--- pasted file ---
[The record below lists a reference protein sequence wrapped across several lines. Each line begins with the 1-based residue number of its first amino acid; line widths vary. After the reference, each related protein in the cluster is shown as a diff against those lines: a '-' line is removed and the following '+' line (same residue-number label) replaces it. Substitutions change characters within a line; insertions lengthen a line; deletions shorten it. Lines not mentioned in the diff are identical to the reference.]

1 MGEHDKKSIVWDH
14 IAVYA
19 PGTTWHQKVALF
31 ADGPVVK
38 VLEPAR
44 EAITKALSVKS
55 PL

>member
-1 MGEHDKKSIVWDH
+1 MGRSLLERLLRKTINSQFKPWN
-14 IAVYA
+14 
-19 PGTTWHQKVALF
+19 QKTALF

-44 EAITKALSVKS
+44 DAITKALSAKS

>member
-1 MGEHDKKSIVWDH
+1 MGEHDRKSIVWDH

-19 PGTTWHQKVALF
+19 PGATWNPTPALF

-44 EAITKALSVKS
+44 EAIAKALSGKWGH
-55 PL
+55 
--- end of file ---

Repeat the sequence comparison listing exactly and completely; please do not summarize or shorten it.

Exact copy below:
[The record below lists a reference protein sequence wrapped across several lines. Each line begins with the 1-based residue number of its first amino acid; line widths vary. After the reference, each related protein in the cluster is shown as a diff against those lines: a '-' line is removed and the following '+' line (same residue-number label) replaces it. Substitutions change characters within a line; insertions lengthen a line; deletions shorten it. Lines not mentioned in the diff are identical to the reference.]

1 MGEHDKKSIVWDH
14 IAVYA
19 PGTTWHQKVALF
31 ADGPVVK
38 VLEPAR
44 EAITKALSVKS
55 PL

>member
-1 MGEHDKKSIVWDH
+1 MGRSLLERLLRKTINSQFKPWN
-14 IAVYA
+14 
-19 PGTTWHQKVALF
+19 QKTALF

-44 EAITKALSVKS
+44 DAITKALSAKS

>member
-1 MGEHDKKSIVWDH
+1 MGEHDRKSIVWDH

-19 PGTTWHQKVALF
+19 PGATWNPTPALF

-44 EAITKALSVKS
+44 EAIAKALSGKWGH
-55 PL
+55 